According to various sources, the number of millenials (those under the age of 25) leaving Facebook is accelerating. Facebook itself has had to admit the mental health risks it poses leaving to more people leaving the platform altogether.
There is also an increasing backlash by advertisers reducing their marketing spend on Facebook. Unilever has threatened to cut its marketing spend on Facebook if it does not tackle extremist content. Proctor and Gamble also has reduced its social media spend by $200 million, including spend on Facebook, to reinvest in other areas with ‘media reach.’ Facebook also significantly overestimated various metrics, including key video viewing time figures, which will over time impact how much advertisers will be prepared to pay for advertising fees.
There is increasing regulatory scrutiny for Facebook, from Congressional hearings about the ‘fake news’ saga which also led to observers criticising Facebook, along with other tech firms, to be out of touch. European regulators are already deeming Facebook’s dominance to be monopolistic with talks of regulatory break-up being whispered in some circles.
There is another more pressing issue for Facebook. For a giant social network, the whole raison d’être is around users being ‘social’ or sharing data. However, Facebook is now facing a syndrome that has been labelled as ‘context collapse,’ or the idea that users on Facebook are sharing less of their lives and content with others. If this continues to peak, it will pose a much more structural problem for Facebook.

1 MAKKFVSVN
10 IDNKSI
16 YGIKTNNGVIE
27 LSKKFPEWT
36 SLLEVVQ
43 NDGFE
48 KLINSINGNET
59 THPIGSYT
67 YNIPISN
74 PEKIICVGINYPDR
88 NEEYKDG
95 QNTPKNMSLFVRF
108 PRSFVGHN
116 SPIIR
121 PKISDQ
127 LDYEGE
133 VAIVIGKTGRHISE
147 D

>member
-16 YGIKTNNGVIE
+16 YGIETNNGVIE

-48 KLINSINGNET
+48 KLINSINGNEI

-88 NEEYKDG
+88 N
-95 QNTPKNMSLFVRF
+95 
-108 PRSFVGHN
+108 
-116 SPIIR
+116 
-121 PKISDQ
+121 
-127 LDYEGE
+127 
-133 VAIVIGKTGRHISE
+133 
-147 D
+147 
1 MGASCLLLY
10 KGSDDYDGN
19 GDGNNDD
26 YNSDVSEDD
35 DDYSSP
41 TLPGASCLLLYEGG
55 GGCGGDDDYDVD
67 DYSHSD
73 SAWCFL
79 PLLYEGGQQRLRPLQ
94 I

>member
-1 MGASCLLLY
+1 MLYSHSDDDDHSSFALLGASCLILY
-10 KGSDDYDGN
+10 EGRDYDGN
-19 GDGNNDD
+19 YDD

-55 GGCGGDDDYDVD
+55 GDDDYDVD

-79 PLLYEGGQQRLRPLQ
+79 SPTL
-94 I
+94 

Facebook is also facing a backlash against the way it treats its employees. This includes claims of a ‘bro culture’ at Facebook and hypocrisy about their societal welfare they contribute to. Whilst Mark Zuckerberg is a committed philanthropist, vowing to donate 99% of his and his wife’s shares to the Chan Zuckerberg Initiative, stories regarding their cafeteria workers struggling to make ends meet and living in garages do not help their cause. Charity should ideally begin at home.
What does this mean for Facebook?
Everything that has a beginning has an end. This is the order of all things. At some point, perhaps now, perhaps in the next decade, perhaps in the next century, Facebook will disappear. However, the world as we know it will continue.
A very interesting study 4 years ago by a group of Princeton researchers suggested that Facebook will lose 80% of its users by 2017 (or 3 years from the time of research). This, we know now, is not correct. However what makes the study interesting is how the researchers compared to the social network’s growth curve to that of an infectious disease. For those interested in reading the research, you can find it here.
Facebook still remains a hugely successful company by all financial metrics, but they may have peaked. In the short to medium term however, Facebook still has the ability to change things around. Some of them may require fundamental changes to their business model. In a world where their revenues are driven by data and content provided by their users, perhaps rewarding them in an appropriate manner for contributing the data which Facebook monetises may help address the fundamental issue of fairness.
If the world can survive the possible loss of Toys-R-Us, I am sure we will survive the disappearance of Facebook.